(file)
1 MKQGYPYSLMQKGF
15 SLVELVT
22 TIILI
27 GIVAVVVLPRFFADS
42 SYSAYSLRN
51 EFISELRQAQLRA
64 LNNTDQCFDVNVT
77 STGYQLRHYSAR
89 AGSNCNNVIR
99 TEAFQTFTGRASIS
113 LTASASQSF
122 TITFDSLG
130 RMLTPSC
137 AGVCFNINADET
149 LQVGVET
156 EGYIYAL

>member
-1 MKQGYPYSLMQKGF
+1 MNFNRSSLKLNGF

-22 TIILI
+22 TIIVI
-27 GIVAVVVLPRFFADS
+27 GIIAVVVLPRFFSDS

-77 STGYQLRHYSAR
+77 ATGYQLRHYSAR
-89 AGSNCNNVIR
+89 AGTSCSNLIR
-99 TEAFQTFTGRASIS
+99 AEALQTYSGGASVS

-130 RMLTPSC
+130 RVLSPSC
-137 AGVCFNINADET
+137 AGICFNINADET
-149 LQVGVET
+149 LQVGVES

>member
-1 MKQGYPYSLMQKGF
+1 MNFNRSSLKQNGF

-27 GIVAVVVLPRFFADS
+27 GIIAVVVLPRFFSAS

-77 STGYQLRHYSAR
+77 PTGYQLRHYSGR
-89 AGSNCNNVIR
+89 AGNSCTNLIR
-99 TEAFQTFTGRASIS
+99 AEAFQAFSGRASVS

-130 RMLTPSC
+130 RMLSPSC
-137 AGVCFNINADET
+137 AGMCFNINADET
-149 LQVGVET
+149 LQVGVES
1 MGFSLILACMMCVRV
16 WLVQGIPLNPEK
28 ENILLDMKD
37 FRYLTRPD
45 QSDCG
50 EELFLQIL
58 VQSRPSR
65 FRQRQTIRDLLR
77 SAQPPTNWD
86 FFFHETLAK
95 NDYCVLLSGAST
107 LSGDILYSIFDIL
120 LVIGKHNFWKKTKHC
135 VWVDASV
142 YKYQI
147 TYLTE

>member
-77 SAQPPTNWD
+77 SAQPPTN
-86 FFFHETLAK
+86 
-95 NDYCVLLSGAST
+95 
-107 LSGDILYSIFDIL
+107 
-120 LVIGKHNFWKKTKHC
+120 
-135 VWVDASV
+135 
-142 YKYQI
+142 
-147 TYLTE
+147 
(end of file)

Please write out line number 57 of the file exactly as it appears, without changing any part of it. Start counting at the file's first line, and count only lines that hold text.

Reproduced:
45 QSDCG